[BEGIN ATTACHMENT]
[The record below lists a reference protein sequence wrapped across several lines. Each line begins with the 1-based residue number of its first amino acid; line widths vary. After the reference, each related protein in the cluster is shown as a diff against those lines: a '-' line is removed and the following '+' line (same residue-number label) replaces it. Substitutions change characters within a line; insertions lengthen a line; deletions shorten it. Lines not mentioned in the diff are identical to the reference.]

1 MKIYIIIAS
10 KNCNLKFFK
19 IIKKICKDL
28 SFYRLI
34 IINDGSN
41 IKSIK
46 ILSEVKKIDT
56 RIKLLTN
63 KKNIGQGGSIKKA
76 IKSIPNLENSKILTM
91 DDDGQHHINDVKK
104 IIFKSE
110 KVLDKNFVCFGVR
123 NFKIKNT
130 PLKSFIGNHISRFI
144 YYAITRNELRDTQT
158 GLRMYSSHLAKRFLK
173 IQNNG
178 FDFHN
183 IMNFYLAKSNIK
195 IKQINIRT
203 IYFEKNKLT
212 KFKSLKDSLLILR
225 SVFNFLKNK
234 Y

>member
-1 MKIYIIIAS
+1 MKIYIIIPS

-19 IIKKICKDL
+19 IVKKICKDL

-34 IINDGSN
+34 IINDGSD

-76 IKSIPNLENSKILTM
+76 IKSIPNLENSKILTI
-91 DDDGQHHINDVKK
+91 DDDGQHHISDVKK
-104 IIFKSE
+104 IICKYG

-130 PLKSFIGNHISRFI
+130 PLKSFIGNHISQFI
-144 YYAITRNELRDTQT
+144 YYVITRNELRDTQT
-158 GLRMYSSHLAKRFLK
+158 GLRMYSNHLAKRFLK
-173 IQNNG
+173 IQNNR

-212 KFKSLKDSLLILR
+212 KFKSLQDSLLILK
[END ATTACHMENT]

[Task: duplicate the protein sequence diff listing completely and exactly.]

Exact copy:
[The record below lists a reference protein sequence wrapped across several lines. Each line begins with the 1-based residue number of its first amino acid; line widths vary. After the reference, each related protein in the cluster is shown as a diff against those lines: a '-' line is removed and the following '+' line (same residue-number label) replaces it. Substitutions change characters within a line; insertions lengthen a line; deletions shorten it. Lines not mentioned in the diff are identical to the reference.]

1 MKIYIIIAS
10 KNCNLKFFK
19 IIKKICKDL
28 SFYRLI
34 IINDGSN
41 IKSIK
46 ILSEVKKIDT
56 RIKLLTN
63 KKNIGQGGSIKKA
76 IKSIPNLENSKILTM
91 DDDGQHHINDVKK
104 IIFKSE
110 KVLDKNFVCFGVR
123 NFKIKNT
130 PLKSFIGNHISRFI
144 YYAITRNELRDTQT
158 GLRMYSSHLAKRFLK
173 IQNNG
178 FDFHN
183 IMNFYLAKSNIK
195 IKQINIRT
203 IYFEKNKLT
212 KFKSLKDSLLILR
225 SVFNFLKNK
234 Y

>member
-1 MKIYIIIAS
+1 MKIYIIIPS

-19 IIKKICKDL
+19 IVKKICKDL

-34 IINDGSN
+34 IINDGSD

-76 IKSIPNLENSKILTM
+76 IKSIPNLENSKILTI
-91 DDDGQHHINDVKK
+91 DDDGQHHISDVKK
-104 IIFKSE
+104 IICKYG

-130 PLKSFIGNHISRFI
+130 PLKSFIGNHISQFI
-144 YYAITRNELRDTQT
+144 YYVITRNELRDTQT
-158 GLRMYSSHLAKRFLK
+158 GLRMYSNHLAKRFLK
-173 IQNNG
+173 IQNNR

-212 KFKSLKDSLLILR
+212 KFKSLQDSLLILK